Today ended with the slow abandon of light that only early November knows–sky blue sky and orange-bellied clouds rusting into purple, finally sinking into almost-black with yawning stars and a buttermilk moon. For maybe five or eight minutes before dark settled in, the last gasp yellow in the woods became intense, reflecting the remnant daylight, and I thought how perfect a good-night that is, for the sky to see the beauty of its existence burn on in something else, even if only for these few moments. Deeper into the failing light, the row of 90-foot pines that demarcate the property line between our land and the forever-wild park to the west became a sharp-edged and toothy silhouette against the sky, swallowing the gray of the hardwoods below. The gabble and short wail of geese on the windless lake beyond the pines echoed as they settled into the surface to float for the night. Jays, crows, chickadees, sparrows, finch fell silent. Squirrel and chipmunk had given up their forage-running, while a red fox began–low-carried shoulders and busy nose leading its fantastic tail out of the tall grass, crossing the creek below my stand before trotting off out of sight. I knew the morning would return this gorgeous story in reverse. And in that moment, I warmed in the blanket-dark, insulated by an entire universe drawn close and then closer still. 20-feet above the ground and climbing, I warmed, knowing there was still more of this gorgeous story to come before the morning.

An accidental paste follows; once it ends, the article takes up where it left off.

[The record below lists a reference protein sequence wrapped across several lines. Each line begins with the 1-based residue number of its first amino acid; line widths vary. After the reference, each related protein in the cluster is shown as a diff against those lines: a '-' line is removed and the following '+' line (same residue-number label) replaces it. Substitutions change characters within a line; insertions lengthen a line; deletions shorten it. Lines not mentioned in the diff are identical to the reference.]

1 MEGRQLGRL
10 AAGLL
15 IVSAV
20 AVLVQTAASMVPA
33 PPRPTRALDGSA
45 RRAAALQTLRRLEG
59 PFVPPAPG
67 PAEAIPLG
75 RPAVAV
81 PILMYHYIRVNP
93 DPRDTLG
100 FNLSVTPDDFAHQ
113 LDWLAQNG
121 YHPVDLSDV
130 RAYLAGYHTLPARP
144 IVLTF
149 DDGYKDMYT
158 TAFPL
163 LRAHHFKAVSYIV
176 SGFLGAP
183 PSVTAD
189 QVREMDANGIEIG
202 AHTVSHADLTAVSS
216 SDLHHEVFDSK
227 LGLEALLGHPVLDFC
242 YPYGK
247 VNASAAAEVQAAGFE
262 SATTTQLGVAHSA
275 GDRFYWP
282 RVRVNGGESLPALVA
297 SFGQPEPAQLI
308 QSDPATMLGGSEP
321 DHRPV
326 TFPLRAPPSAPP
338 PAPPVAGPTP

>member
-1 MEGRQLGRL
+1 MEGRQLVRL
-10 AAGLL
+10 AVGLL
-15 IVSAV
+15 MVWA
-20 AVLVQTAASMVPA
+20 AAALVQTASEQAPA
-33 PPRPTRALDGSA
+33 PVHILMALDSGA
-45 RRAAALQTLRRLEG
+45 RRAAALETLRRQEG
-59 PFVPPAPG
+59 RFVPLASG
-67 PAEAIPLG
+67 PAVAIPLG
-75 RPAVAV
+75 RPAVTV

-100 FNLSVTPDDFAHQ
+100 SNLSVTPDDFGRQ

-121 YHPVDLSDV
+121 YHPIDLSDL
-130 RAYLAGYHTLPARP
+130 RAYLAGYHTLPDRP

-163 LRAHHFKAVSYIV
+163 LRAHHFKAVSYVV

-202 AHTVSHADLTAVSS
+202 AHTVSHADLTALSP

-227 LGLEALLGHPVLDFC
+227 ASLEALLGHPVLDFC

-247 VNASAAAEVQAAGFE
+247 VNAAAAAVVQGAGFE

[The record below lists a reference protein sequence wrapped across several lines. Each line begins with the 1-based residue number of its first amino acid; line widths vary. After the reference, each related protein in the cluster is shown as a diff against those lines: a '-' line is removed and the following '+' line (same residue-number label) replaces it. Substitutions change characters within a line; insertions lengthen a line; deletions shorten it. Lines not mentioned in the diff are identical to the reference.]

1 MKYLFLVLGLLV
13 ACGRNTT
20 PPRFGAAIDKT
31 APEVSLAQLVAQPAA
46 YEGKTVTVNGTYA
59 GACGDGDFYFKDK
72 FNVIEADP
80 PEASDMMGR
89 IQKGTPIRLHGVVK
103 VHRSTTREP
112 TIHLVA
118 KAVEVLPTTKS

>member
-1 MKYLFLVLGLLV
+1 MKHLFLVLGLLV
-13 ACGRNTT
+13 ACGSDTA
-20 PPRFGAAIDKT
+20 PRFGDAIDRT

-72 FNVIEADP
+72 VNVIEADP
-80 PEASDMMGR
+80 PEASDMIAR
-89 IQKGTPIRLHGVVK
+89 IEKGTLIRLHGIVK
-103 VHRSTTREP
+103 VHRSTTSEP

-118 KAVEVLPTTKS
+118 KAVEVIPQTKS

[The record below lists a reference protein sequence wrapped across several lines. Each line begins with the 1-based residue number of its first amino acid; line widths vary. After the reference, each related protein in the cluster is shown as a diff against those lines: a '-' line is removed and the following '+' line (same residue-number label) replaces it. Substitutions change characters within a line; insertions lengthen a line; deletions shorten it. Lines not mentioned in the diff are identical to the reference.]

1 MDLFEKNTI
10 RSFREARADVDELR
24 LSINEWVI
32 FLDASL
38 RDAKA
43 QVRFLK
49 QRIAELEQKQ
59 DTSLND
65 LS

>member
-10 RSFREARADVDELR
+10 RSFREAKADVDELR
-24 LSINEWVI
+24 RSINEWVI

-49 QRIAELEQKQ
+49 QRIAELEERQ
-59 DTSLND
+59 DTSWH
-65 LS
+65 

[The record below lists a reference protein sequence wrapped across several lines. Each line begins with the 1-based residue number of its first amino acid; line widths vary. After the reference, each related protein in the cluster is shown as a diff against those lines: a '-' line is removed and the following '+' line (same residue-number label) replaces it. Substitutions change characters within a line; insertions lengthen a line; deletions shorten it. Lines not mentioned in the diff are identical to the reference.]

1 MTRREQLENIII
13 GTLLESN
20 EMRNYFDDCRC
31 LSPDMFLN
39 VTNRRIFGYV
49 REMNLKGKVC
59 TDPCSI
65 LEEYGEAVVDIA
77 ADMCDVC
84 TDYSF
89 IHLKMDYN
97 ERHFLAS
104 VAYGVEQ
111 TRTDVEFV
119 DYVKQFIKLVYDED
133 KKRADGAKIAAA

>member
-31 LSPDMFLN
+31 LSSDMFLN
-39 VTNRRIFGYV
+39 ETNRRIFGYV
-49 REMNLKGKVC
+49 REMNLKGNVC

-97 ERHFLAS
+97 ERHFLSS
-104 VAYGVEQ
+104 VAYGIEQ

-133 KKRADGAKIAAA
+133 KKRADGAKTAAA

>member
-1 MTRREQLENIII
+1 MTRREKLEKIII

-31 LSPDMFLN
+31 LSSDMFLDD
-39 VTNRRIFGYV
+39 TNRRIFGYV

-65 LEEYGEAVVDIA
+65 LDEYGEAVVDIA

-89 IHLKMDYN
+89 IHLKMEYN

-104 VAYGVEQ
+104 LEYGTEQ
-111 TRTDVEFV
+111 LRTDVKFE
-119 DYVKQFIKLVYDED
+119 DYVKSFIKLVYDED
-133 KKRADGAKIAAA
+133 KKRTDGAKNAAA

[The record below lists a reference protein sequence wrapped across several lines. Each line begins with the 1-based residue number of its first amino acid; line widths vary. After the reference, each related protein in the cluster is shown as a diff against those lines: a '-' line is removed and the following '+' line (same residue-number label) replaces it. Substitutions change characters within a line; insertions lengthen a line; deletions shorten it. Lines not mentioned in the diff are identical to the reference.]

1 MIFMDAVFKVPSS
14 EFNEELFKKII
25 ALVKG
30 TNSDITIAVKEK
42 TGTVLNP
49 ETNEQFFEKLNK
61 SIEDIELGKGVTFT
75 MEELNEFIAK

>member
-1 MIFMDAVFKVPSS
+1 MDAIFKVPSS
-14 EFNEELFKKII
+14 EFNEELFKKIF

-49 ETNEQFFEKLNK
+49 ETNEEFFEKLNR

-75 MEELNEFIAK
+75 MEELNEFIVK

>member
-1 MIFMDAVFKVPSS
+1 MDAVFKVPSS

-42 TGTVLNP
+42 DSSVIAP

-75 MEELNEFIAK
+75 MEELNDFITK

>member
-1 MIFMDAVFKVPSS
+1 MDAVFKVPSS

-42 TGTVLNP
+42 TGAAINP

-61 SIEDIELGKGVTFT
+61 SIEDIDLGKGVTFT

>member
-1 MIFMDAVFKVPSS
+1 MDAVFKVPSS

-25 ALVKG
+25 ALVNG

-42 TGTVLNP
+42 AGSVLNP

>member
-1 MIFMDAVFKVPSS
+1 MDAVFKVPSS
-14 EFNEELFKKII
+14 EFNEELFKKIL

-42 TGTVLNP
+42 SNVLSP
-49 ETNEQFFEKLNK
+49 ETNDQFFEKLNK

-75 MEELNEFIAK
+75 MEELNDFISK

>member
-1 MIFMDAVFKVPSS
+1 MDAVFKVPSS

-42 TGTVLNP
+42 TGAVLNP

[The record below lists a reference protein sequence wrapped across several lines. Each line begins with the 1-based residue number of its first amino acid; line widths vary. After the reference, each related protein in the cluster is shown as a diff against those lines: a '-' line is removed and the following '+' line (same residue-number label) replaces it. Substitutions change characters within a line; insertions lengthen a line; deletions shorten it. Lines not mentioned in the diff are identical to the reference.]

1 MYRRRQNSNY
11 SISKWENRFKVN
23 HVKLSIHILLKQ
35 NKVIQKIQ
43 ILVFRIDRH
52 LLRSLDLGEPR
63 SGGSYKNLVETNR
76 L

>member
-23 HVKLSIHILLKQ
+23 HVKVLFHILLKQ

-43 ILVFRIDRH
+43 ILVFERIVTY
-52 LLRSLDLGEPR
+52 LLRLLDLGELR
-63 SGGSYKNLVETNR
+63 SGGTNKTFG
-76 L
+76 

Filed under In the woods


  1. G$

    Thank you. I needed that. Gorgeous, Matt.

  2. Eric English

    Had to think about yawning stars and wondered if you saw this before or after you fell off the tree stand! -Midlothian, VA

  3. I much prefer watching the woods/marsh wake up. Those precious moments before sunrise, those 5-8 mins, stir me. No doubt. But give me a sunset like you describe while I’m fishing (especially on the ice) and my soul can’t get more satisfied. I felt like I was that red fox while reading. Right there with you. Thanks for sharing.

    • fishingpoet

      I agree, there’s something about the day breaking that’s fantastic – opportunity presenting itself as opposed to coming to a close. But to me, the day’s end is indicative of why we spend the time outside in the first place. Putting the world to bed (with the handful of nocturnal animal exceptions) gives me a perspective that’s not unlike being a parent. There’s a solitude, pride and closeness that comes with the responsibility.

      Thanks for the shout, brother. Be well!

  4. Beautiful as always. Great post.


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